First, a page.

Loot Rascals is a turn-based combat game where you have to explore a hex map, battle aliens and reach the exit.
Steam: Full Release
Developer: Hollow Ponds
Publisher: Hollow Ponds
Release date: 7th of March, 2017
Genre: Adventure, Turn-Based Combat
The storyline starts off with a cutscene. You’re flying through space being briefed by a teapot-head character with a very thick Scottish accent. You’re on your way to an outer space holiday camp on a mission to make repairs. However, on arrival you’re confronted by a crowd of angry looking aliens, AKA Rascals, the leader of which is a lady alien with a vagina for a face. Your narrator then falteringly declares a new mission: escape.
You start off in the ‘dome’, your safe area on a yet-unexplored hex map. You venture out, battling baddies along the way, with the map being revealed as you explore. The ultimate goal is to find the exit node to the next area. There are a total of 5 areas with a final battle at the end.
It’s a turn-based game but there’s no careful planning phase before every turn, it’s just that you use a turn when you move to the next hex or activate a new card. The game moves along at a brisk pace. You start off with a set number of turns, and if you run out the map is immediately infested with high-level baddies and you’re more or less toast at that point.
As you slay baddies, they often drop cards which you can pick up and equip to your 10-slot inventory to increase your attack/defence levels. This is the main focus of the game. There’s a huge variety of cards, the most basic ones give one att/def point, others have bonuses depending on where they’re placed on your grid, for example +2 on an odd-numbered slot, or +1 to cards either side, and so on. The arrangement of cards is all-important. Special cards can be placed without taking up a slot, giving special powers such as ranged attack, healing, teleport etc. Sometimes you get a card that belongs to someone, and if you send it back they sometimes come to help you battle the baddies later on, which is very useful for as long as it lasts before they die.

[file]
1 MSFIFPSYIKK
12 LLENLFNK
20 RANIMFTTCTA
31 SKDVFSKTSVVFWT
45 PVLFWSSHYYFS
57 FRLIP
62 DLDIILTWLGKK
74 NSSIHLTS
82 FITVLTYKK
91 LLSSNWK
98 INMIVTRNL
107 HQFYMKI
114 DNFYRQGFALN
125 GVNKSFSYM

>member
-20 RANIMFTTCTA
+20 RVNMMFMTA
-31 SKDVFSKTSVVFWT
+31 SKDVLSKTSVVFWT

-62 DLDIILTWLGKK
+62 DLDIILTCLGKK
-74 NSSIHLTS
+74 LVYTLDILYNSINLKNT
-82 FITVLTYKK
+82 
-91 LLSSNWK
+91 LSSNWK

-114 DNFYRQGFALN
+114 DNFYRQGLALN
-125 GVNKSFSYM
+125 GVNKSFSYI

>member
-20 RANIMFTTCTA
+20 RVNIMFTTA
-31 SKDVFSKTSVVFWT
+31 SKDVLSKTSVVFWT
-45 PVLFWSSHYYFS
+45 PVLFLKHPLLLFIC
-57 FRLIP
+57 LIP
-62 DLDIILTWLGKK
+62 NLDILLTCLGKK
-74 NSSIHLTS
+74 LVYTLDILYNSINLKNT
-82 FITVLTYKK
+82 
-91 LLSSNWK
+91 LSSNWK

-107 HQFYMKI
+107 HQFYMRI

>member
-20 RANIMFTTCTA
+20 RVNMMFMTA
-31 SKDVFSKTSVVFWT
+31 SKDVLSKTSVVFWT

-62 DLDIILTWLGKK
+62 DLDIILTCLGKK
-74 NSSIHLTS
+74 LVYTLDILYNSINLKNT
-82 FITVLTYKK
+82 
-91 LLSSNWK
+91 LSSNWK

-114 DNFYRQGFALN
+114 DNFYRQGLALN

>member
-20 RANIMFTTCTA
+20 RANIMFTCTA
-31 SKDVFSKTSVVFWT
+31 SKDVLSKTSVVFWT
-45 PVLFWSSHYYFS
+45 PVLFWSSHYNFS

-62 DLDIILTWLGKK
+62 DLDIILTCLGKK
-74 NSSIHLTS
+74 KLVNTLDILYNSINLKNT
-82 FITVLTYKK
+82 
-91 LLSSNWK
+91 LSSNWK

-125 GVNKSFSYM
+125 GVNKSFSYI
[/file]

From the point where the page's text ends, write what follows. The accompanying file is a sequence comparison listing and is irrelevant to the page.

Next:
Combat system is very clever. There’s a day/night cycle, 5 turns for each, and this dictates who makes the first hit. Each type of baddie is either diurnal or nocturnal and has a strength value above their head. If it’s blue it means you’ll get the first hit, so you chase after them. If it’s red they’ll get the first hit so you run away. You can also judge the likelihood of a victory based on their strength level and your own att/def levels. There is a small amount of RNG I think, but in general you can calculate your odds. For example, if the baddie is level 10 and you have level 15 attack and also the first hit, you’ll kill him with one hit without taking a hit yourself. You have a limited number of health points and when you reach zero you die and wake up back in the dome with most of your accumulated cards gone and have to start again.